John Mayer released his eighth studio album “Sob Rock” on July 16. On this melancholy-fueled field trip in time to 80s rock and roll, Mayer pushes back against his public image as a bit of a playboy, expressing his loneliness and need for genuine connection.
The album opens with the laidback synth-laden rock track “Last Train Home.” The song is reminiscent of a Toto deep cut, and for good reason, as Mayer brought in former Toto members Lenny Castro and Gregg Phillinganes on the drums and keyboard. Mayer’s typically soft, breathy vocals glide over some unsurprisingly smooth guitar work with a tone that brings to mind many a Mark Knofpler Dire Straits cut.
The third track, “New Light,” sports a catchy melody with some contemporary production behind it. This doesn’t come as much of a surprise as legendary hip-hop producer No I.D., who is well respected in the rap community for his slew of Kanye and Jay-Z hits, helped write it. His influence is tangible, and the song sounds like something Daft Punk or Pharrell Williams might craft up in the studio. This track may be the album’s standout, but it was released well before July and feels just a touch out of place from the other songs in the album.
A few tracks later is “Wild Blue,” a much better representation of the album as a whole. The song makes use of some funky guitar syncopation and bass work to create a smooth groove. In this song, Mayer laments over losing a lover, and because of this he discovers something about himself.
The album’s definitive dud is the aptly titled “Why You No Love Me.” The song has a well–written melody but little else, as it’s short on lyrics and big on repetition.
The album finds its footing in the back half, with tracks like the soft pop-rock “Til the Right One Comes,” which evokes Van Morrison’s 1995 hit “Days Like This.”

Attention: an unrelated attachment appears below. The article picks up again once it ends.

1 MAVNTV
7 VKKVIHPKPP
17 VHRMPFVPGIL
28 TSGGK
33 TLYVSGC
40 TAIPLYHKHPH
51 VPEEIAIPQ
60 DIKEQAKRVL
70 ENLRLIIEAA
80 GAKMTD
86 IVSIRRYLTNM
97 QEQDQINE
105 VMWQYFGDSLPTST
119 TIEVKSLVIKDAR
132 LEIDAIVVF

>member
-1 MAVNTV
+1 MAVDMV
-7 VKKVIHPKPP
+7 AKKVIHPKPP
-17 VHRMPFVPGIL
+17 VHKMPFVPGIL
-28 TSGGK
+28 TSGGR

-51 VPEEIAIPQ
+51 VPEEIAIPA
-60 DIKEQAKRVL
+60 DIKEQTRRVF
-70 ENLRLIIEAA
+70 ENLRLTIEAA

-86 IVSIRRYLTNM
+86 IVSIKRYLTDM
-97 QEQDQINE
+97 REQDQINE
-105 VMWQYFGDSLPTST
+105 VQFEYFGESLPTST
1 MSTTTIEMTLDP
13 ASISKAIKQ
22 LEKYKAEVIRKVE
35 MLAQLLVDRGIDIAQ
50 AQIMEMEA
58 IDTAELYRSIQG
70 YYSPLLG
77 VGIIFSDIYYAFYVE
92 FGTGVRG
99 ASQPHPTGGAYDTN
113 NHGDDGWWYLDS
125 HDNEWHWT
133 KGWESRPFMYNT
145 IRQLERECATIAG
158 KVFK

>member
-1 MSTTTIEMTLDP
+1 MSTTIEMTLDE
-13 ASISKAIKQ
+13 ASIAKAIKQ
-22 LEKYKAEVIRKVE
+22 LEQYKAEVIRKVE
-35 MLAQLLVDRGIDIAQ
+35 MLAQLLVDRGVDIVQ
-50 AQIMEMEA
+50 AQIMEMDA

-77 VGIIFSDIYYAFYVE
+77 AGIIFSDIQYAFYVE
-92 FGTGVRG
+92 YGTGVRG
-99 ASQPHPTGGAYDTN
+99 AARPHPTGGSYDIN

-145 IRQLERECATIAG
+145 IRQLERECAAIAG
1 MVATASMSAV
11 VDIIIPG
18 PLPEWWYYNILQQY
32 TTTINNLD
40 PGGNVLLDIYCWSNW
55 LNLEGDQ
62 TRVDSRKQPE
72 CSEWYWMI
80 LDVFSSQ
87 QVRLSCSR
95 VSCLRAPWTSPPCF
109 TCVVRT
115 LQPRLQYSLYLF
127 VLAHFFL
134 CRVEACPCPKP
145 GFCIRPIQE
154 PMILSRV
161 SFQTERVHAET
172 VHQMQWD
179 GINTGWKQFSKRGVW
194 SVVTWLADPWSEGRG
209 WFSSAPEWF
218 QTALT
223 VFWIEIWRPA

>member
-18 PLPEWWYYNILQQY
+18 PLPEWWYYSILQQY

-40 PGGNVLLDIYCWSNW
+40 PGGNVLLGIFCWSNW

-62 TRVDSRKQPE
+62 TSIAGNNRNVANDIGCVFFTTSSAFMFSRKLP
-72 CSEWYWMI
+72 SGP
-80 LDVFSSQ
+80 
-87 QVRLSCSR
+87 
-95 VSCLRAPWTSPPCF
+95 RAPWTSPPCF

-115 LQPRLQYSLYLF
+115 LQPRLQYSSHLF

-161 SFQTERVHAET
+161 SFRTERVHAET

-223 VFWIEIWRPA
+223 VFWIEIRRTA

The album bows out with the sentimental “All I Want Is to Be With You,” a heartfelt plea to a lost lover. Mayer lets his guitar do the talking on the back end of this track, something that would’ve been welcomed with open ears throughout the whole album.
Mayer co-produced the album with Don Was, a record executive, prolific rock and roll producer and musician in his own right. Was has worked with the likes of Bob Seger, Glenn Frey and The Rolling Stones. Mayer and Was have worked together before too, with Was producing the 2013 “Paradise Valley,” which fits snugly into the country category. There are subtle country influences on this album as well. Mayer taps well-respected country vocalist Maren Morris for the aforementioned “Last Train Home” and “Why You No Love Me,” as well as “Shot in the Dark.”
The album had an interesting rollout, as Mayer promoted it through what seems to be his personal TikTok account. It’s hard to imagine he had the idea himself of hopping on the predominantly Gen Z social media platform, but he has no doubt utilized it to great effect.
With a mix of comedy and musical performance, Mayer is able to elicit laughs and rack up the views on TikTok, numbering in the tens of millions over the past six months. Other recording artists are likely to follow suit when promoting new releases, as this method seems to have effectively gotten the word out.
Mayer has plans to tour, and will be performing the new material off “Sob Rock” in early 2022. As it stands, he is currently finishing up a stint with Dead & Company, which will carry him through the end of October.
“Sob Rock” is a solid album, and one would be hard pressed to say anything awful about it. There isn’t anything special that sets it apart from other albums outside of Mayer’s work, though.
If you’re looking for a quick listen, the album totals around 40 minutes, with none of the 10 tracks topping five minutes. While the album may lag a bit when it comes to substance, it has a definitive groovy 80s feel that Mayer’s personal style compliments quite well.